11. Multiple Motivations Institutional Change Principle | Department of Energy

    Office of Energy Efficiency and Renewable Energy (EERE) (indexed site)

    Multiple Motivations Institutional Change Principle Multiple Motivations Institutional Change Principle The multiple motivations principle suggests that a portfolio approach-rather than a single strategy-may be required to achieve change. Research demonstrates that people and institutions adopt new behaviors for many reasons. They likely need more than one reason for changing their current behavior. Therefore, people may shift to more sustainable, energy-efficient behaviors in the workplace

  12. Binding energies and spatial structures of small carrier complexes in monolayer transition-metal dichalcogenides via diffusion Monte Carlo

    DOE PAGES [OSTI]

    Mayers, Matthew Z.; Berkelbach, Timothy C.; Hybertsen, Mark S.; Reichman, David R.

    2015-10-09

    Ground-state diffusion Monte Carlo is used to investigate the binding energies and intercarrier radial probability distributions of excitons, trions, and biexcitons in a variety of two-dimensional transition-metal dichalcogenide materials. We compare these results to approximate variational calculations, as well as to analogous Monte Carlo calculations performed with simplified carrier interaction potentials. Our results highlight the successes and failures of approximate approaches as well as the physical features that determine the stability of small carrier complexes in monolayer transition-metal dichalcogenide materials. In conclusion, we discuss points of agreement and disagreement with recent experiments.

  13. Structuring Materials on Multiple Length Scales for Energy Applications |

    U.S. Department of Energy (DOE) - all webpages (Extended Search)

    MIT-Harvard Center for Excitonics Structuring Materials on Multiple Length Scales for Energy Applications October 25, 2012 at 3pm/36-428 Adreas Stein Department of Chemistry, University of Minnesota astein Abstract: Nanoporous and nanostructured materials are becoming increasingly important for advanced applications, including energy storage and conversion materials. Templating methods based on hard templates (colloidal crystal templating, nanocasting) and soft templates (surfactant systems)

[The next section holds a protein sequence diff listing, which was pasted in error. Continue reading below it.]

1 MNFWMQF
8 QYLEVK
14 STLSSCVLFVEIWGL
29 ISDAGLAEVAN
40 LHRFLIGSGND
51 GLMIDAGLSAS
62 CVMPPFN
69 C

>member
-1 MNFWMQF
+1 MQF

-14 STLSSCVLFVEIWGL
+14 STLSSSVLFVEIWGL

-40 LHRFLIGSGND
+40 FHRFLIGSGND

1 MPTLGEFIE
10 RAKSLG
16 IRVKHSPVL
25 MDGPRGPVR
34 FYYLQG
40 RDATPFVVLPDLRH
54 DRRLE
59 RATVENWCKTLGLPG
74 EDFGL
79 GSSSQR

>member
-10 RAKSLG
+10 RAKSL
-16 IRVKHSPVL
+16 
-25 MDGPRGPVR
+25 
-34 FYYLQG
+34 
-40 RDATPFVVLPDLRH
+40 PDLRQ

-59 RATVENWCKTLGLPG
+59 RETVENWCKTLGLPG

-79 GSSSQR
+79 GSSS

14. Los Alamos Lab: Science Program Office, Energy Security Newsletter

    U.S. Department of Energy (DOE) - all webpages (Extended Search)

    Fossil Energy & Environment Home Office of Science Home ... of a New Era for Solar Energy Carrier multiplication and quantum dots can double the efficiency of photovoltaic panels. ...

  15. Optimal Power Flow of Multiple Energy Carriers(Geidl and Andersson...

    OpenEI (Open Energy Information) [EERE & EIA]

    topics related to ESI Posted: 15 Nov 2012 - 13:55 by Qinsun Qinsun Prospects for Nuclear Power(Davis 2012) Posted: 15 Nov 2012 - 13:36 by Qinsun 1 of 4 Groups Menu You...

  16. Multiple-energy Techniques in Industrial Computerized Tomography

    DOE R&D Accomplishments

    Schneberk, D.; Martz, H.; Azevedo, S.

    1990-08-01

    Considerable effort is being applied to develop multiple-energy industrial CT techniques for materials characterization. Multiple-energy CT can provide reliable estimates of effective Z (Z{sub eff}), weight fraction, and rigorous calculations of absolute density, all at the spatial resolution of the scanner. Currently, a wide variety of techniques exist for CT scanners, but each has certain problems and limitations. Ultimately, the best multi-energy CT technique would combine the qualities of accuracy, reliability, and wide range of application, and would require the smallest number of additional measurements. We have developed techniques for calculating material properties of industrial objects that differ somewhat from currently used methods. In this paper, we present our methods for calculating Z{sub eff}, weight fraction, and density. We begin with the simplest case -- methods for multiple-energy CT using isotopic sources -- and proceed to multiple-energy work with x-ray machine sources. The methods discussed here are illustrated on CT scans of PBX-9502 high explosives, a lexan-aluminum phantom, and a cylinder of glass beads used in a preliminary study to determine if CT can resolve three phases: air, water, and a high-Z oil. In the CT project at LLNL, we have constructed several CT scanners of varying scanning geometries using {gamma}- and x-ray sources. In our research, we employed two of these scanners: pencil-beam CAT for CT data using isotopic sources and video-CAT equipped with an IRT micro-focal x-ray machine source.